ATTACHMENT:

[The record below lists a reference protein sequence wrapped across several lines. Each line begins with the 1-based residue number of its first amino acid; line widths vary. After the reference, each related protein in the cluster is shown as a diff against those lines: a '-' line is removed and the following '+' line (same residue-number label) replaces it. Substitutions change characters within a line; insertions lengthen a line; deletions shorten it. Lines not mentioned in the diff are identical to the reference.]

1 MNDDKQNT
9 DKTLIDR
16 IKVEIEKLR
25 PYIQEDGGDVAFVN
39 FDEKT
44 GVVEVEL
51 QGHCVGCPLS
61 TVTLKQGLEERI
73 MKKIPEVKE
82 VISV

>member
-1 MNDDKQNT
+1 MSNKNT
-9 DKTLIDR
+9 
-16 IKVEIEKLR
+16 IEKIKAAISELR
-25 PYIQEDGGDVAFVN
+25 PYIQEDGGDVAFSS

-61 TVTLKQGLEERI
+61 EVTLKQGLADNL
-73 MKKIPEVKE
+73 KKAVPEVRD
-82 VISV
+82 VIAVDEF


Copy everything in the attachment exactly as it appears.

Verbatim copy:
[The record below lists a reference protein sequence wrapped across several lines. Each line begins with the 1-based residue number of its first amino acid; line widths vary. After the reference, each related protein in the cluster is shown as a diff against those lines: a '-' line is removed and the following '+' line (same residue-number label) replaces it. Substitutions change characters within a line; insertions lengthen a line; deletions shorten it. Lines not mentioned in the diff are identical to the reference.]

1 MNDDKQNT
9 DKTLIDR
16 IKVEIEKLR
25 PYIQEDGGDVAFVN
39 FDEKT
44 GVVEVEL
51 QGHCVGCPLS
61 TVTLKQGLEERI
73 MKKIPEVKE
82 VISV

>member
-1 MNDDKQNT
+1 MSNKNT
-9 DKTLIDR
+9 
-16 IKVEIEKLR
+16 IEKIKAAISELR
-25 PYIQEDGGDVAFVN
+25 PYIQEDGGDVAFSS

-61 TVTLKQGLEERI
+61 EVTLKQGLADNL
-73 MKKIPEVKE
+73 KKAVPEVRD
-82 VISV
+82 VIAVDEF